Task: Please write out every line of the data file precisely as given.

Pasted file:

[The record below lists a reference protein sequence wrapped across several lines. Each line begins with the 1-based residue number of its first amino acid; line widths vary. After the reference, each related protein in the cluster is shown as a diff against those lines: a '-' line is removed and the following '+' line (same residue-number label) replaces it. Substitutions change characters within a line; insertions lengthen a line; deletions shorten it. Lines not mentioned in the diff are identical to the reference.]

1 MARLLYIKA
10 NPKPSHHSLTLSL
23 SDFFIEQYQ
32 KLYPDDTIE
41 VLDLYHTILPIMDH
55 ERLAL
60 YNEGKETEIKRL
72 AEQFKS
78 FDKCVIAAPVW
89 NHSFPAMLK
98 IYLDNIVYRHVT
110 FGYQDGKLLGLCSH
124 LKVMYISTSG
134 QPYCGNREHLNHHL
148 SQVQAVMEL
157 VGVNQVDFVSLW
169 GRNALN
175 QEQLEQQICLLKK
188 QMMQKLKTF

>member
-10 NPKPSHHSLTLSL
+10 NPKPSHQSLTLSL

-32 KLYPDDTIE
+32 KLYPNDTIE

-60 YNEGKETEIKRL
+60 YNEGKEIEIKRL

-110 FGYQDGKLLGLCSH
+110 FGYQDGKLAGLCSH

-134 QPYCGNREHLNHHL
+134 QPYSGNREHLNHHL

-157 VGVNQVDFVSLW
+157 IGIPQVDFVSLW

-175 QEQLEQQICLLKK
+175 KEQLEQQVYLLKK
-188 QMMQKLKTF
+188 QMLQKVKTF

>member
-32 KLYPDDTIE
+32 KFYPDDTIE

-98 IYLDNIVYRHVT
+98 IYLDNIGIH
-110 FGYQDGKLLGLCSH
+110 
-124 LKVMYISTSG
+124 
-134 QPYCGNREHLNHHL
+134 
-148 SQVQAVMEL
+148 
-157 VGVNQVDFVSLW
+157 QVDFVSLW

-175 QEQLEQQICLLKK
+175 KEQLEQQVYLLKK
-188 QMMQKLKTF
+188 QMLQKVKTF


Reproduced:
[The record below lists a reference protein sequence wrapped across several lines. Each line begins with the 1-based residue number of its first amino acid; line widths vary. After the reference, each related protein in the cluster is shown as a diff against those lines: a '-' line is removed and the following '+' line (same residue-number label) replaces it. Substitutions change characters within a line; insertions lengthen a line; deletions shorten it. Lines not mentioned in the diff are identical to the reference.]

1 MARLLYIKA
10 NPKPSHHSLTLSL
23 SDFFIEQYQ
32 KLYPDDTIE
41 VLDLYHTILPIMDH
55 ERLAL
60 YNEGKETEIKRL
72 AEQFKS
78 FDKCVIAAPVW
89 NHSFPAMLK
98 IYLDNIVYRHVT
110 FGYQDGKLLGLCSH
124 LKVMYISTSG
134 QPYCGNREHLNHHL
148 SQVQAVMEL
157 VGVNQVDFVSLW
169 GRNALN
175 QEQLEQQICLLKK
188 QMMQKLKTF

>member
-10 NPKPSHHSLTLSL
+10 NPKPSHQSLTLSL

-32 KLYPDDTIE
+32 KLYPNDTIE

-60 YNEGKETEIKRL
+60 YNEGKEIEIKRL

-110 FGYQDGKLLGLCSH
+110 FGYQDGKLAGLCSH

-134 QPYCGNREHLNHHL
+134 QPYSGNREHLNHHL

-157 VGVNQVDFVSLW
+157 IGIPQVDFVSLW

-175 QEQLEQQICLLKK
+175 KEQLEQQVYLLKK
-188 QMMQKLKTF
+188 QMLQKVKTF

>member
-32 KLYPDDTIE
+32 KFYPDDTIE

-98 IYLDNIVYRHVT
+98 IYLDNIGIH
-110 FGYQDGKLLGLCSH
+110 
-124 LKVMYISTSG
+124 
-134 QPYCGNREHLNHHL
+134 
-148 SQVQAVMEL
+148 
-157 VGVNQVDFVSLW
+157 QVDFVSLW

-175 QEQLEQQICLLKK
+175 KEQLEQQVYLLKK
-188 QMMQKLKTF
+188 QMLQKVKTF